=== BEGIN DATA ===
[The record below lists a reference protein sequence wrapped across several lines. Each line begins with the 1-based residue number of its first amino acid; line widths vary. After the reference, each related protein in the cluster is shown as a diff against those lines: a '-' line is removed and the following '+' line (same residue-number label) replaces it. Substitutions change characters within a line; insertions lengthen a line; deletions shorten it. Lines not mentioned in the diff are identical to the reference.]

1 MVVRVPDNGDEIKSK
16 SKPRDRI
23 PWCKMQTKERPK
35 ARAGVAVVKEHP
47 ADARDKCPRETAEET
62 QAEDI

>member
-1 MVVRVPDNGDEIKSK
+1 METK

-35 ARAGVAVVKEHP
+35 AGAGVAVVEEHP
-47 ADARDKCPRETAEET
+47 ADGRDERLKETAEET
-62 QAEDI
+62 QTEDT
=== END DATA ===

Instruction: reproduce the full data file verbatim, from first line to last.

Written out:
[The record below lists a reference protein sequence wrapped across several lines. Each line begins with the 1-based residue number of its first amino acid; line widths vary. After the reference, each related protein in the cluster is shown as a diff against those lines: a '-' line is removed and the following '+' line (same residue-number label) replaces it. Substitutions change characters within a line; insertions lengthen a line; deletions shorten it. Lines not mentioned in the diff are identical to the reference.]

1 MVVRVPDNGDEIKSK
16 SKPRDRI
23 PWCKMQTKERPK
35 ARAGVAVVKEHP
47 ADARDKCPRETAEET
62 QAEDI

>member
-1 MVVRVPDNGDEIKSK
+1 METK

-35 ARAGVAVVKEHP
+35 AGAGVAVVEEHP
-47 ADARDKCPRETAEET
+47 ADGRDERLKETAEET
-62 QAEDI
+62 QTEDT